Pet Scoop: Hero Dog United With Late Veteran’s Family, Surfer Rescues Fawn

August 6, 2015: We've scoured the Web to find the best and most compelling animal stories, videos and photos. And it's all right here.

Abby, who saved dozens of lives as a bomb-sniffing dog in Afghanistan, will now live with the family of her late partner.
Abby, who saved dozens of lives as a bomb-sniffing dog in Afghanistan, will now live with the family of her late partner.

Dog Adopted by Late Vet’s Family

Late Army veteran Jake Carlberg’s widow, Glenna, and two young sons welcomed his best friend, war dog Abby, to their Indiana home Tuesday. Carlberg, who served in Afghanistan in 2013 with the bomb-sniffing yellow Labrador Retriever, searched for her for more than a year after finishing his deployment, but he tragically died in a car accident before he could locate her. It turned out that Abby was one of 12 military dogs who were left in Virginia’s Mount Hope Kennel by a private contractor for 17 months after returning to the U.S. The kennel and Mission K9 Rescue worked with Abby’s trainer to get the 6-year-old dog back to the Carlberg family. She arrived in the rain, with her tail wagging and lots of sloppy kisses for her former partner’s family. “She was his best friend, they did everything together and everybody in his company loved her,” said Glenna Carlberg. “We spent so many hours and nights looking for her that it’s all worth it now … Having her come in, I feel like we lost something so big but now we have something to make us feel complete again.” — Watch from Indiana’s 44 News via Facebook

Newly Discovered Spider Does Mating Dance

A newly discovered Blueface peacock spider has some groovy moves when it comes to finding a mate. Luckily, spider enthusiast and biologist with Australia’s Department of Agriculture Jürgen Otto maintains a YouTube channel with videos of the spiders dancing, with their moves set to music. In order to attract a female’s attention, the male raises one set of legs over his body while running back and forth in front of her. Otto and a colleague described the Blueface spider in the open-access journal Peckhamia. — See it at Live Science

Study: Humans and Horses Share Facial Expressions

A new study finds that horses have surprisingly similar facial expressions to humans and chimps. Researchers found that, like humans, horses use muscles underlying their nostrils, lips and eyes to alter their expressions in different social situations. The study suggests that there are evolutionary parallels in different species when it comes to how the face is used to communicate. Previous research showed that cues from their faces were important for how horses communicate. “"Despite the differences in face structure between horses and humans, we were able to identify some similar expressions in relation to movements of the lips and eyes,” said study co-author Jennifer Wathan. The findings were published in the journal PLOS ONE. — Read it Science Daily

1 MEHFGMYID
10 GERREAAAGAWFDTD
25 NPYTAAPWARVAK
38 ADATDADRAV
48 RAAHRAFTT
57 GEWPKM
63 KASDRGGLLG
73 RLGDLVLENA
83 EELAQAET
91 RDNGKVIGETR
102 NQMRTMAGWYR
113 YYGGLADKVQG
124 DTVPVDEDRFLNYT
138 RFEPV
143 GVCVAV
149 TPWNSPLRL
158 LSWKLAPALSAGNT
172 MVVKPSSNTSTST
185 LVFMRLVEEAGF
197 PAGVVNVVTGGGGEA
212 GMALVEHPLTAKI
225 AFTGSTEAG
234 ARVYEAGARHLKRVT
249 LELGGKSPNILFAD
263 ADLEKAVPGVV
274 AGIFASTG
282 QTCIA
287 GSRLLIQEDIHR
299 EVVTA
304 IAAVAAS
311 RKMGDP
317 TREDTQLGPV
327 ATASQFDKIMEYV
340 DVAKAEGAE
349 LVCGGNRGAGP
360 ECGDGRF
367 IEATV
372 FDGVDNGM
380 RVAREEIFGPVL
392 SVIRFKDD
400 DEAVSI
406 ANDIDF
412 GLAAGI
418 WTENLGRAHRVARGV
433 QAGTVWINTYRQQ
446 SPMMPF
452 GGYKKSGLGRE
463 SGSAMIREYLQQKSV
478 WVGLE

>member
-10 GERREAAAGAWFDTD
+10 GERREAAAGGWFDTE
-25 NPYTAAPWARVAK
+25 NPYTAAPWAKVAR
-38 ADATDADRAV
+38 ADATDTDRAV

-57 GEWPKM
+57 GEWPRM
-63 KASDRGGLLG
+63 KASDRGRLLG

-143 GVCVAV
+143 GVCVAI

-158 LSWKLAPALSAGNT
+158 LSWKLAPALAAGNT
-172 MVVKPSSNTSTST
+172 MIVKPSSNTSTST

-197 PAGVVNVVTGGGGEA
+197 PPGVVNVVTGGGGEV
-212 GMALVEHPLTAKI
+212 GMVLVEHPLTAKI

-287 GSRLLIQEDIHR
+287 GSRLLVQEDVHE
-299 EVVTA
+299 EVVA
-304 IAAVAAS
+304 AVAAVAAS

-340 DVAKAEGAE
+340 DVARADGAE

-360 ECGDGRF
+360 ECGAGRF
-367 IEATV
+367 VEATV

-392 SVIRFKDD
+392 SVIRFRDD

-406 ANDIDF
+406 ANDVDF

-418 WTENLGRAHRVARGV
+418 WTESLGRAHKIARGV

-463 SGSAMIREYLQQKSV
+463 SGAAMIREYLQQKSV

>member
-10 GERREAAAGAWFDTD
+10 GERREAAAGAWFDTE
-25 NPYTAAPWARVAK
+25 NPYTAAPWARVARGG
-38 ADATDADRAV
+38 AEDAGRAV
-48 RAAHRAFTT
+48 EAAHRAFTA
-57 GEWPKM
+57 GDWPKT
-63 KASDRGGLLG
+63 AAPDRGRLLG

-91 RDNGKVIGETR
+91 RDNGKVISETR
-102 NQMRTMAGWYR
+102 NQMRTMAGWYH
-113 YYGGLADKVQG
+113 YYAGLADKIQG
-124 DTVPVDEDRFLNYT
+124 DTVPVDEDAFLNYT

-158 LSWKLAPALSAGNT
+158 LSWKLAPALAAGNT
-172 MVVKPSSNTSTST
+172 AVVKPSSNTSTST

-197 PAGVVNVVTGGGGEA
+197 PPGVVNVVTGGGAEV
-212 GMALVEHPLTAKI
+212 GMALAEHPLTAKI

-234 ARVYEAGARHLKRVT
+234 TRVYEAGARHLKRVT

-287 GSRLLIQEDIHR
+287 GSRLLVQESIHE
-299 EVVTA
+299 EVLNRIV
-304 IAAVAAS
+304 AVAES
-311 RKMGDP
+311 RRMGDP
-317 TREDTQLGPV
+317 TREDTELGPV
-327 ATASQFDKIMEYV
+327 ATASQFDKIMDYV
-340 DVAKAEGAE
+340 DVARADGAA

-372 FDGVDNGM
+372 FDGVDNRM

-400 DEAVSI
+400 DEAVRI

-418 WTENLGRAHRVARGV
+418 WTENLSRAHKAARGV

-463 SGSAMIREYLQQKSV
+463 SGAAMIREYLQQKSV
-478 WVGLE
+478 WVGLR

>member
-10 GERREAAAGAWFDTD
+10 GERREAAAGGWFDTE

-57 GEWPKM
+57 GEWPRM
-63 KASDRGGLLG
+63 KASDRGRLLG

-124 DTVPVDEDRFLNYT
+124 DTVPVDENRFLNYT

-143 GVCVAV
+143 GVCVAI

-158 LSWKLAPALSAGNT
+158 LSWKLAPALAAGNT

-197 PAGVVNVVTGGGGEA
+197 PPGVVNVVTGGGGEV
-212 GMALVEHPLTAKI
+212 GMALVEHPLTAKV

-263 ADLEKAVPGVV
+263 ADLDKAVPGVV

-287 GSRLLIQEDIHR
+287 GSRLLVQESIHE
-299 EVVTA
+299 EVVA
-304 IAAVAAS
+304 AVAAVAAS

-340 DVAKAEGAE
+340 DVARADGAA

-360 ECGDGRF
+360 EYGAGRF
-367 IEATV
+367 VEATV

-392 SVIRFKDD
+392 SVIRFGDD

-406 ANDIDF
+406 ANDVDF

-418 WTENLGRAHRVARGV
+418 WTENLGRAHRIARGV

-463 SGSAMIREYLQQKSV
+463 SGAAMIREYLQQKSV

P-44, a mountain lion kitten, will be part of a study by the National Park Service.
P-44, a mountain lion kitten, will be part of a study by the National Park Service.

Cougar Kittens Born Near L.A.

With bright blue eyes and feisty personalities, two female mountain lion kittens born recently in the Santa Monica Mountains are the latest subjects for researchers who are trying to track how they survive in the greater Los Angeles area. The 3- and 4-week-old kittens were named P-43 and P-44, and were found at opposite ends of the study area. The kittens were each born in single litters to different parents. Researchers found them using a GPS device and were able to examine and tag them. — Read it at the Los Angeles Times

Surfer Saves Fawn From Waves

Tyler Balak was surfing off Hatteras Island, North Carolina, last month, when he spotted something floating in the water a few hundred feet off shore. He paddled closer, and was shocked to discover it was a fawn struggling to stay afloat. He picked the limp baby deer up and brought it to the shore, where his friend wrapped it in a towel. They brought the shaking animal to nearby Hatteras Island Wildlife Rehabilitation for help. Once the fawn recovered from its shock and the president of the non-profit determined it was healthy, they released him back into the wild, near where it was found. "So glad we could give this little guy another chance," Balak wrote in a Facebook post. — Read it at People Pets


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